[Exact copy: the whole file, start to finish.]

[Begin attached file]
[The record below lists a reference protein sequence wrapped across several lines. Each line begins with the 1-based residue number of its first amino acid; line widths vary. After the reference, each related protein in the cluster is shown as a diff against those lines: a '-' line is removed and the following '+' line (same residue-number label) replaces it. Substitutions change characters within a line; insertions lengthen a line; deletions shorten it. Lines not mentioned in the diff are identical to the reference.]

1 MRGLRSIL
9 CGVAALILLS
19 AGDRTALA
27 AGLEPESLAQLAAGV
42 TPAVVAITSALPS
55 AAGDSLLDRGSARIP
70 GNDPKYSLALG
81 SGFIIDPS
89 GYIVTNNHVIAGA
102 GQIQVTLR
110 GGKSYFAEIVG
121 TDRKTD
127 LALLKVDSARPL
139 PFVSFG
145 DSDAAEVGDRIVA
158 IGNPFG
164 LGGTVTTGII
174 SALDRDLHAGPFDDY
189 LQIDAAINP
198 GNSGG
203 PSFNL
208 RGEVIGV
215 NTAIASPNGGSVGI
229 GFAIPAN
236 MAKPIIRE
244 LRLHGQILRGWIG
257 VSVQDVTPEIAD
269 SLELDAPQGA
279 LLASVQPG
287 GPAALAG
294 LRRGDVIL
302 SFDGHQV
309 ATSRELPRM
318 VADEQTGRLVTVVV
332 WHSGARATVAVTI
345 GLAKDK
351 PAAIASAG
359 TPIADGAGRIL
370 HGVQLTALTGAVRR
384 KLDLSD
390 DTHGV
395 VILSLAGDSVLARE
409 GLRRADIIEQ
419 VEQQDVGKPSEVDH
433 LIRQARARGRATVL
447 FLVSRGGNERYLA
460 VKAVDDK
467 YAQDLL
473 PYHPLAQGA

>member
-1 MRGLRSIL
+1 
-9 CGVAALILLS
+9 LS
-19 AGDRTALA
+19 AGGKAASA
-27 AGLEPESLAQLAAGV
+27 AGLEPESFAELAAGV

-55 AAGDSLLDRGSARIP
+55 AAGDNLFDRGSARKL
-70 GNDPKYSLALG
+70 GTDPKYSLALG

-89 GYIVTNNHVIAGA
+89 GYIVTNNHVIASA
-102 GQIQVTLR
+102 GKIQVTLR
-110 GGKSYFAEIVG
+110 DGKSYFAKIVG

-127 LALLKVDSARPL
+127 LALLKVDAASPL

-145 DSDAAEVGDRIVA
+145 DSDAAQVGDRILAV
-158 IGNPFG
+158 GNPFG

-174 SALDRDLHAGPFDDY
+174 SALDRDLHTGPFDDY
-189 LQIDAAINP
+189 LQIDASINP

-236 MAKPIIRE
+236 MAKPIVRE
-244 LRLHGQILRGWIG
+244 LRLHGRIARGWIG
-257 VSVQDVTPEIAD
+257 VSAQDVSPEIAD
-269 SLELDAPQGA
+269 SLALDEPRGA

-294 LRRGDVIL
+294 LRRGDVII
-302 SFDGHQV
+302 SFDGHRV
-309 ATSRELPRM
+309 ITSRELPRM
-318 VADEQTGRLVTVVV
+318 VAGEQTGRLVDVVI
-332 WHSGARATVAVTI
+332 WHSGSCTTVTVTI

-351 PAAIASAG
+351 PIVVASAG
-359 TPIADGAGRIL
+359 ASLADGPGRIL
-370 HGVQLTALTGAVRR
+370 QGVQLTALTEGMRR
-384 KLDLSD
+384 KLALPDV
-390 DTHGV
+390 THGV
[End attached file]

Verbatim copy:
[The record below lists a reference protein sequence wrapped across several lines. Each line begins with the 1-based residue number of its first amino acid; line widths vary. After the reference, each related protein in the cluster is shown as a diff against those lines: a '-' line is removed and the following '+' line (same residue-number label) replaces it. Substitutions change characters within a line; insertions lengthen a line; deletions shorten it. Lines not mentioned in the diff are identical to the reference.]

1 MRGLRSIL
9 CGVAALILLS
19 AGDRTALA
27 AGLEPESLAQLAAGV
42 TPAVVAITSALPS
55 AAGDSLLDRGSARIP
70 GNDPKYSLALG
81 SGFIIDPS
89 GYIVTNNHVIAGA
102 GQIQVTLR
110 GGKSYFAEIVG
121 TDRKTD
127 LALLKVDSARPL
139 PFVSFG
145 DSDAAEVGDRIVA
158 IGNPFG
164 LGGTVTTGII
174 SALDRDLHAGPFDDY
189 LQIDAAINP
198 GNSGG
203 PSFNL
208 RGEVIGV
215 NTAIASPNGGSVGI
229 GFAIPAN
236 MAKPIIRE
244 LRLHGQILRGWIG
257 VSVQDVTPEIAD
269 SLELDAPQGA
279 LLASVQPG
287 GPAALAG
294 LRRGDVIL
302 SFDGHQV
309 ATSRELPRM
318 VADEQTGRLVTVVV
332 WHSGARATVAVTI
345 GLAKDK
351 PAAIASAG
359 TPIADGAGRIL
370 HGVQLTALTGAVRR
384 KLDLSD
390 DTHGV
395 VILSLAGDSVLARE
409 GLRRADIIEQ
419 VEQQDVGKPSEVDH
433 LIRQARARGRATVL
447 FLVSRGGNERYLA
460 VKAVDDK
467 YAQDLL
473 PYHPLAQGA

>member
-1 MRGLRSIL
+1 
-9 CGVAALILLS
+9 LS
-19 AGDRTALA
+19 AGGKAASA
-27 AGLEPESLAQLAAGV
+27 AGLEPESFAELAAGV

-55 AAGDSLLDRGSARIP
+55 AAGDNLFDRGSARKL
-70 GNDPKYSLALG
+70 GTDPKYSLALG

-89 GYIVTNNHVIAGA
+89 GYIVTNNHVIASA
-102 GQIQVTLR
+102 GKIQVTLR
-110 GGKSYFAEIVG
+110 DGKSYFAKIVG

-127 LALLKVDSARPL
+127 LALLKVDAASPL

-145 DSDAAEVGDRIVA
+145 DSDAAQVGDRILAV
-158 IGNPFG
+158 GNPFG

-174 SALDRDLHAGPFDDY
+174 SALDRDLHTGPFDDY
-189 LQIDAAINP
+189 LQIDASINP

-236 MAKPIIRE
+236 MAKPIVRE
-244 LRLHGQILRGWIG
+244 LRLHGRIARGWIG
-257 VSVQDVTPEIAD
+257 VSAQDVSPEIAD
-269 SLELDAPQGA
+269 SLALDEPRGA

-294 LRRGDVIL
+294 LRRGDVII
-302 SFDGHQV
+302 SFDGHRV
-309 ATSRELPRM
+309 ITSRELPRM
-318 VADEQTGRLVTVVV
+318 VAGEQTGRLVDVVI
-332 WHSGARATVAVTI
+332 WHSGSCTTVTVTI

-351 PAAIASAG
+351 PIVVASAG
-359 TPIADGAGRIL
+359 ASLADGPGRIL
-370 HGVQLTALTGAVRR
+370 QGVQLTALTEGMRR
-384 KLDLSD
+384 KLALPDV
-390 DTHGV
+390 THGV